20. The role of music in the lives of older adults with dementia ageing in place: A scoping review.

    Science.gov (United States)

    Elliott, Melanie; Gardner, Paula

    2018-02-01

    The number of people around the world living with dementia is predicted to rise from 44 million to 135 million by 2050. Traditional treatments for dementia have been largely unsuccessful and prompted the emergence of alternative strategies. Music is emerging as an effective therapeutic strategy for older adults with dementia however, most of the work to date has focused on institutions. The purpose of this scoping review was to summarize what is known about the role and impact that music plays in the lives of community-dwelling older adults with dementia. Using a five-stage framework for conducting a scoping review, analysis revealed three ways in which music influences the lives of community-dwelling older adults with dementia: (a) reduced agitation, (b) improved cognition, and (c) enhanced social well-being. The concept of personhood provided a lens with which to conceptualize the findings and highlights the need for continued research.

  1. Perceptions of exercise screening among older adults.

    Science.gov (United States)

    Stathokostas, Liza; Petrella, Andrea F M; Blunt, Wendy; Petrella, Robert J

    2018-06-01

    Prephysical activity screening is important for older adults' participating in physical activity. Unfortunately, many older adults face barriers to exercise participation and thus, may not complete proper physical activity screening. The purpose of this project was to conduct a thematic analysis of perceptions and experiences of community-dwelling older adults regarding prephysical activity screening (i.e., Get Active Questionnaire (GAQ) and a standardized exercise stress test). A convenience sample of adults (male n = 58, female n = 54) aged 75 ± 7 years living in the City of London, Ontario, Canada, was used. Participants completed a treadmill stress test and the GAQ at a research laboratory for community-based referrals. One week later, participants completed the GAQ again and were asked questions by a research assistant about their perceptions of the screening process. Thematic analysis of the responses was conducted. The results indicated that older adults view physical activity screening as acceptable, but not always necessary. Also, the experiences expressed by this sample of older adults indicated that physical activity screening can contribute to continued confidence (through reassurance) and can contribute to increased motivation (through yearly fitness results) in exercise participation. In conclusion, older adults may perceive screening as supportive in exercise adoption, if screening is simple, convenient, and supports older adults' motivation and confidence to exercise.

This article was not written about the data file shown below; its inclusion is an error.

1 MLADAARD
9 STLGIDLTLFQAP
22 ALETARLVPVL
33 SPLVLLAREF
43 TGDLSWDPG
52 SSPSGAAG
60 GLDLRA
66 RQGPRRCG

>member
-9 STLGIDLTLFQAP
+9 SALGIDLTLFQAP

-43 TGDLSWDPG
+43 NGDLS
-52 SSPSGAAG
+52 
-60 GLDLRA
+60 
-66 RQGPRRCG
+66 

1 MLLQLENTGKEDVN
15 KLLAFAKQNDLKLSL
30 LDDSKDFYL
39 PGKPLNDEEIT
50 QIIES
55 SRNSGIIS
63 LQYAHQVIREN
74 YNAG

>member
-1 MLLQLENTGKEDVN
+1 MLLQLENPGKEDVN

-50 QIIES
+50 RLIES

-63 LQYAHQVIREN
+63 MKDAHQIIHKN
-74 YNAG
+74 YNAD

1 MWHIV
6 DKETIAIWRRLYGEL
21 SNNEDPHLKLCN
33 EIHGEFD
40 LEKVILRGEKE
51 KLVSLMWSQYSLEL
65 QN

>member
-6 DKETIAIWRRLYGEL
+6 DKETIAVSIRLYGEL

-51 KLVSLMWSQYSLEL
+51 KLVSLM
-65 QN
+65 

2. Clinical Interviewing with Older Adults

    Science.gov (United States)

    Mohlman, Jan; Sirota, Karen Gainer; Papp, Laszlo A.; Staples, Alison M.; King, Arlene; Gorenstein, Ethan E.

    2012-01-01

    Over the next few decades the older adult population will increase dramatically, and prevalence rates of psychiatric disorders are also expected to increase in the elderly cohort. These demographic projections highlight the need for diagnostic instruments and methods that are specifically tailored to older adults. The current paper discusses the…

  3. Active aging is associated with low prevalence of depressive symptoms among Brazilian older adults.

    Science.gov (United States)

    Galli, Rosangela; Moriguchi, Emílio Hideyuki; Bruscato, Neide Maria; Horta, Rogerio Lessa; Pattussi, Marcos Pascoal

    2016-01-01